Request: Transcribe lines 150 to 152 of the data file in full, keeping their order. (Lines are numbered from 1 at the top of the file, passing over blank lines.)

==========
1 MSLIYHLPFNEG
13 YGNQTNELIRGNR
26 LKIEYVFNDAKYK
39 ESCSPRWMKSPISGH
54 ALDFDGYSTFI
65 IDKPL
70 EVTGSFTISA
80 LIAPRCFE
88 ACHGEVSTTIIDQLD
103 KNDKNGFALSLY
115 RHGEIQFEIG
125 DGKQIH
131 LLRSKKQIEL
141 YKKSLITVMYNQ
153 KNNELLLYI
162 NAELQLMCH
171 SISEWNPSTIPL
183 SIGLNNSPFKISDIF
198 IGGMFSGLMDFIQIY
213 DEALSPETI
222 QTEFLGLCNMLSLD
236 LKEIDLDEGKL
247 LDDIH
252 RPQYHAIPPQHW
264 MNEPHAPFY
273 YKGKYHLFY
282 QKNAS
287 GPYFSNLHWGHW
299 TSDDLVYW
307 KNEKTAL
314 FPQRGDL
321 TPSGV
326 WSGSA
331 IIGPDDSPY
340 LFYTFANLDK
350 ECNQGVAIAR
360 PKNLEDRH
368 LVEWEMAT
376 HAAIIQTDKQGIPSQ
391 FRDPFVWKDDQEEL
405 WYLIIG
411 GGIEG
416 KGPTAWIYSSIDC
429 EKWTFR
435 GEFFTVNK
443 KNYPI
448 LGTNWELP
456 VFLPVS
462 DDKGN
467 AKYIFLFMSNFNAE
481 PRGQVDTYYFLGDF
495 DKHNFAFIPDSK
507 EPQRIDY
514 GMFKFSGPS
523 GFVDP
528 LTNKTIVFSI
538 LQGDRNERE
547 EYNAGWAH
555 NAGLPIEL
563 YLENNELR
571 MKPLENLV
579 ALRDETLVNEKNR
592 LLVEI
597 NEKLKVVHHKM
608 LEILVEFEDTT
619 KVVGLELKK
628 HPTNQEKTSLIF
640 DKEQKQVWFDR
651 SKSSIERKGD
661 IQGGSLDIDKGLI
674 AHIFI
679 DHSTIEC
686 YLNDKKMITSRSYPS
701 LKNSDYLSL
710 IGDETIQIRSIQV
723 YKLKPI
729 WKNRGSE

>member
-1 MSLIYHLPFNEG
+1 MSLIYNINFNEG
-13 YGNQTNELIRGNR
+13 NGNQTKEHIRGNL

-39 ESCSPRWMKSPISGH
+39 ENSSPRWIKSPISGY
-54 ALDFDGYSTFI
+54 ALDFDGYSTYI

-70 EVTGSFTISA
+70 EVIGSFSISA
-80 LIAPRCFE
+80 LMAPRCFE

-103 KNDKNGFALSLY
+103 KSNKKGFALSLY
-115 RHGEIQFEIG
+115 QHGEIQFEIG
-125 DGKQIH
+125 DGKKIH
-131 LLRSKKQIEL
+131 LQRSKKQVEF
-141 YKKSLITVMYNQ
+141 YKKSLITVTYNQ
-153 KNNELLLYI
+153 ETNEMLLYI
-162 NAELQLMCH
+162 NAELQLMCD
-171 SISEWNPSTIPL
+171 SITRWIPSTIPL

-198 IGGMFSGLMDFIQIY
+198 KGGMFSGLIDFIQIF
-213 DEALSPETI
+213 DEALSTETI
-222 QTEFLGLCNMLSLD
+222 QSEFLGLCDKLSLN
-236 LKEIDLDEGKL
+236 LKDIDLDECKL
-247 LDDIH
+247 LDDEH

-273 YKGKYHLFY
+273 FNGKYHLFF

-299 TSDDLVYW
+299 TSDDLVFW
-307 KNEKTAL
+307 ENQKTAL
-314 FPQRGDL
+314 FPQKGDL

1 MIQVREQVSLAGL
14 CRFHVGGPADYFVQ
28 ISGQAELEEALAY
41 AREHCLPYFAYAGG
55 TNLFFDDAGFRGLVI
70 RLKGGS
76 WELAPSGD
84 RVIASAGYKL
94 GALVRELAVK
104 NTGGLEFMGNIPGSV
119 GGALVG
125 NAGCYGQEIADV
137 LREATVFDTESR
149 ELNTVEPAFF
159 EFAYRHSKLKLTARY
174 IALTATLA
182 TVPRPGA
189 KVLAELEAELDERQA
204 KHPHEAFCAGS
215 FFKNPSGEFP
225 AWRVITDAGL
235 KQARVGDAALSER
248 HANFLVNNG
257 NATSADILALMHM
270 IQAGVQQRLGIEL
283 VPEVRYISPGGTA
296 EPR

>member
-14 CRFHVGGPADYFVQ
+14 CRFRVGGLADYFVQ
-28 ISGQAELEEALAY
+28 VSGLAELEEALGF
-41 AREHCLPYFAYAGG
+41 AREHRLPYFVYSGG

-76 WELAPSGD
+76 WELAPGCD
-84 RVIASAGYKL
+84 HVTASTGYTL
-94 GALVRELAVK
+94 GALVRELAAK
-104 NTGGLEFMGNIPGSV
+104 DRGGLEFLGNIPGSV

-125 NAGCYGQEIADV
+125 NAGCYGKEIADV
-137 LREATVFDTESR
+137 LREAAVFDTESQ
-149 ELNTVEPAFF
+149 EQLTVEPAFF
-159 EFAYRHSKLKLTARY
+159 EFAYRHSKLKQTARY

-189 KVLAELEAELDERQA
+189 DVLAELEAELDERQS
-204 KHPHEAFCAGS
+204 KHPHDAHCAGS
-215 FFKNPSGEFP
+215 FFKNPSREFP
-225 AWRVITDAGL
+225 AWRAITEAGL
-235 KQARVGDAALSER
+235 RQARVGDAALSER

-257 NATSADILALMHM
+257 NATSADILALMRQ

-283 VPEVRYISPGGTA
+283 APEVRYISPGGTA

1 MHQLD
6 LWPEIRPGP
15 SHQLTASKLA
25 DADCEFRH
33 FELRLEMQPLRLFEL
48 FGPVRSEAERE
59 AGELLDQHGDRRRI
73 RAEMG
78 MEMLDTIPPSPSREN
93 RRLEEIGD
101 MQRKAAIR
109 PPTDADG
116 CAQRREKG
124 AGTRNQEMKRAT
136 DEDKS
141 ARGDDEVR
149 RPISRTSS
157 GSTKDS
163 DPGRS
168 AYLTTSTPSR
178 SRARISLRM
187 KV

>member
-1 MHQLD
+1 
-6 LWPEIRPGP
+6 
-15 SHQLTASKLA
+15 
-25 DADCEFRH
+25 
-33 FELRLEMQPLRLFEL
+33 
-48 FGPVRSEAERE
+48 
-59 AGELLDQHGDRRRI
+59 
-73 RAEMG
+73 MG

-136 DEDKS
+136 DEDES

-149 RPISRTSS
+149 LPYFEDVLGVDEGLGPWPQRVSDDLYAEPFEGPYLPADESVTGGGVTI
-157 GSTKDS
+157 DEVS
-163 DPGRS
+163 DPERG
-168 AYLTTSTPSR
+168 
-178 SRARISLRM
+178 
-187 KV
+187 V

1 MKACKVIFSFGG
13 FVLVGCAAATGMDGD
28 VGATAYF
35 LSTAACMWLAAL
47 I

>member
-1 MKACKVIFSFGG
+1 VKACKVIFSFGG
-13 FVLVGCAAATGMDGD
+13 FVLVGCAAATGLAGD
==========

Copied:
283 VPEVRYISPGGTA
296 EPR

>member